This is entry number 3 of 7 in a series of blogs that will continue over the next few months celebrating the centennial of Bernard Herrmann’s birth, June 29th. The series will focus on Herrmann's concert works rather than his film or radio music. The approach for each part will be to preface the work by presenting historical and musically relevant excerpts from A Heart at Fire's Center: The Life and Music of Bernard Herrmann by Steven C. Smith (indicated by italicized dark blue text). This will be followed by YouTube presentations of as much of the music as possible, along with more excerpts from Smith’s book. From time to time I will also add my own personal comments whenever I feel they may add something.
Symphony No. 1 (1941)
With Herrmann's Hollywood success came a new peak in prestige at CBS and a strengthening of his relationship with the New York Philharmonic. In late 1940, the network and symphony had jointly commissioned a major concert work from the composer for the following season. The result was Herrmann's only symphony, completed on March 29, 1941.
After the innovations of Kane and All That Money Can Buy and the orchestral originality of Moby Dick, Herrmann's Symphony seems in some ways a step back, a retreat to concert Neo-Romanticism. The four-movement work, dedicated to Lucille [Herrmann's then wife], would be Herrmann's last piece of nonprogrammatic music: "For the first time I was not confined to the outline of a story. It was not necessary to depict waves, portray the anguish of a lost soul, or look for a love theme.... Consequently, working on the Symphony I had a Roman holiday."
Although Herrmann apparently enjoyed the process of its composition ("It's just like writing cues," Herrmann told Lyn Murray), the Symphony illustrates Herrmann's uneasiness working in a rigidly formal structure. It also suffers from the fragmentation that characterizes most of Herrmann's output, a quality ideal for radio and film but not for the concert hall. Yet the Symphony was an impressive achievement for the thirty-year-old Herrmann: a mature, brilliantly orchestrated work whose power increases on subsequent listenings. Its traditional idiom makes it the most accessible of Herrmann's concert works and the most likely candidate for rediscovery (especially in its 1973 revised form).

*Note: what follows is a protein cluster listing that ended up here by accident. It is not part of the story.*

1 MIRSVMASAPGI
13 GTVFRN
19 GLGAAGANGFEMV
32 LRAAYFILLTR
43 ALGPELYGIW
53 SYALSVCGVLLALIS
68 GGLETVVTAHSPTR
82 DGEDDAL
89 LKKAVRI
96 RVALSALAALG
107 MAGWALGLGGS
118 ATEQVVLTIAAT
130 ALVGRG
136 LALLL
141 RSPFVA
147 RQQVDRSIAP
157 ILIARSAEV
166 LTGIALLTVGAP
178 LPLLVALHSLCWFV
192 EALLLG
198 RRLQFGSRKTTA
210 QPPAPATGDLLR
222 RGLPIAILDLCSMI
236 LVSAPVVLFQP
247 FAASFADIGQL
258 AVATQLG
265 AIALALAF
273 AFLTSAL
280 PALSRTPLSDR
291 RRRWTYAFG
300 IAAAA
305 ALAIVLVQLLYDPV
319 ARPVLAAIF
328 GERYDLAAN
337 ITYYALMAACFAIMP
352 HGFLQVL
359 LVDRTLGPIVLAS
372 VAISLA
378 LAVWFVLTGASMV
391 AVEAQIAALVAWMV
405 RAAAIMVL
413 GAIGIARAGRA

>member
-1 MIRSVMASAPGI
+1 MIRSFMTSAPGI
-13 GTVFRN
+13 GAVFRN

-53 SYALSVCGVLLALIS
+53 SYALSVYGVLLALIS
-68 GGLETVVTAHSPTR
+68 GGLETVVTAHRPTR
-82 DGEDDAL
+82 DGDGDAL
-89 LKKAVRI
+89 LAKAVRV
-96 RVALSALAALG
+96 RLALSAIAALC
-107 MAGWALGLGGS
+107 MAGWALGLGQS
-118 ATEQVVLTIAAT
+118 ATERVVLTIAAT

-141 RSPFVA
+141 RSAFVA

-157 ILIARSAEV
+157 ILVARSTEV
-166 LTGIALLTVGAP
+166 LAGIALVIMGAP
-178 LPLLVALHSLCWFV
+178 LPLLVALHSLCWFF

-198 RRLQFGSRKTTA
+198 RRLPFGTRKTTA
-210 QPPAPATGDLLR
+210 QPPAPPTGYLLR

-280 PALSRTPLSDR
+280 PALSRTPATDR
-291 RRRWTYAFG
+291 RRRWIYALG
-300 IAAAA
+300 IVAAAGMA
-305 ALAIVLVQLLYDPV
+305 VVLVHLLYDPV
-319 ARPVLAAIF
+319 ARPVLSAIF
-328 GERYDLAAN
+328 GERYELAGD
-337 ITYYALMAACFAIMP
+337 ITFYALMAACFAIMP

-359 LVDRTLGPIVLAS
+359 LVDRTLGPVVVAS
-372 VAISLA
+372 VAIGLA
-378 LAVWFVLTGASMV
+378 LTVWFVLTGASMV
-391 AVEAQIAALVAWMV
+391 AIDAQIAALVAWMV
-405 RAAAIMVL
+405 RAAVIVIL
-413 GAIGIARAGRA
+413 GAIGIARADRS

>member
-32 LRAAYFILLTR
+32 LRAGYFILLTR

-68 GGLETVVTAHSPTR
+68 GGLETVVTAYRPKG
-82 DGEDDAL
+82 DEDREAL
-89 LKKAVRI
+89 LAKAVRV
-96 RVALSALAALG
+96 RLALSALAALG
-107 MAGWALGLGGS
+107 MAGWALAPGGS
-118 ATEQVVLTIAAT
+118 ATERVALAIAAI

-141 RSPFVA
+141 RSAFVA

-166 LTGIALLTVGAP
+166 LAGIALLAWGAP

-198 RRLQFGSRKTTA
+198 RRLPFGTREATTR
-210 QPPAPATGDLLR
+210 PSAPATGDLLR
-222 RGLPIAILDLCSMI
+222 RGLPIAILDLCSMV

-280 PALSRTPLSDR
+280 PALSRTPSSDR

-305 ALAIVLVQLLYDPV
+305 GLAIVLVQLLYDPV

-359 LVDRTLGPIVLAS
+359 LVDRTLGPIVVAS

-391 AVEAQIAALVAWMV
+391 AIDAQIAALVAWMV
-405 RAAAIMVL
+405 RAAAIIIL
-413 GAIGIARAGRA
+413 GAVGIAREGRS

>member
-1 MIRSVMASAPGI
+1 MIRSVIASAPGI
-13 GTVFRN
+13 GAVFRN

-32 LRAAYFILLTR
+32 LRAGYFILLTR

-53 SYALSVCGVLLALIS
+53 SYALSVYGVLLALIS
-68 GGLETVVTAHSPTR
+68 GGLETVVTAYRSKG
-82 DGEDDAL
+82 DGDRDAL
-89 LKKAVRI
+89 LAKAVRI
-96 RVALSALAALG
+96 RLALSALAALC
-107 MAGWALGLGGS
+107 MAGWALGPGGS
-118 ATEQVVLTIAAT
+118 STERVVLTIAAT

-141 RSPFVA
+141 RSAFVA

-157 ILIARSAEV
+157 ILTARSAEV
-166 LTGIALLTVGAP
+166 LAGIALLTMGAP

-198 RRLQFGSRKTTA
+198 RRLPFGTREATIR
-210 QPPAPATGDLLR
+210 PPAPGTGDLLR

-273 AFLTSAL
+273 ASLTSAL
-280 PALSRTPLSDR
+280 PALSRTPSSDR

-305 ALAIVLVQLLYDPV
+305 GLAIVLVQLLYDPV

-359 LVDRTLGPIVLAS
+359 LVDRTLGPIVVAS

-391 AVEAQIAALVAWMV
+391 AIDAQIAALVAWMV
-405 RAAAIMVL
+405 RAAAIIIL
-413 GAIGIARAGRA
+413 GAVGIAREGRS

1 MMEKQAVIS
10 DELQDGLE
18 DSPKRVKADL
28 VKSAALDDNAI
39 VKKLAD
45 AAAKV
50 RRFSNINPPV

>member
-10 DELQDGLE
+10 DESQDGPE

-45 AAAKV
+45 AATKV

Like Moby Dick, it is almost unremittingly oppressive in tone-"a Sibelian symphony," observed author-composer Christopher Palmer, "all bleak winds and bitter Northern skies with, as Sibelius would have said, nothing of the circus about it." "While such stylistic antecedents are evident (the first and third movements, for example, contain a strongly Sibelian "fate" motive for brass and several lyrical string and woodwind passages), Herrmann's personality is equally apparent, especially in the force of the brass writing, the ominous bass rhythms and textures, and the dark brilliance of the second-movement "Hunt Scherzo," which, in Palmer's words, evokes "images of the accursed Huntsman and his pack of wild dogs, the 'wild hunt' of Nordic mythology and a witches' dance on Walpurgis Night all colliding and merging in quasi-surrealistic confusion." Ghostlike string harmonics and pizzicatos are briefly overcome by an eerie graveyard serenity as an oboe beckons from afar (a passage suggested by Milton's "Nymphs and shepherds, dance no more"), but the jocular hunt theme soon returns, bursting with skeletal string tremolos and a demonic fiddle-like violin solo (recalling Mr. Scratch?). The symphony's high point, the scherzo is not coincidentally its most programmatic section.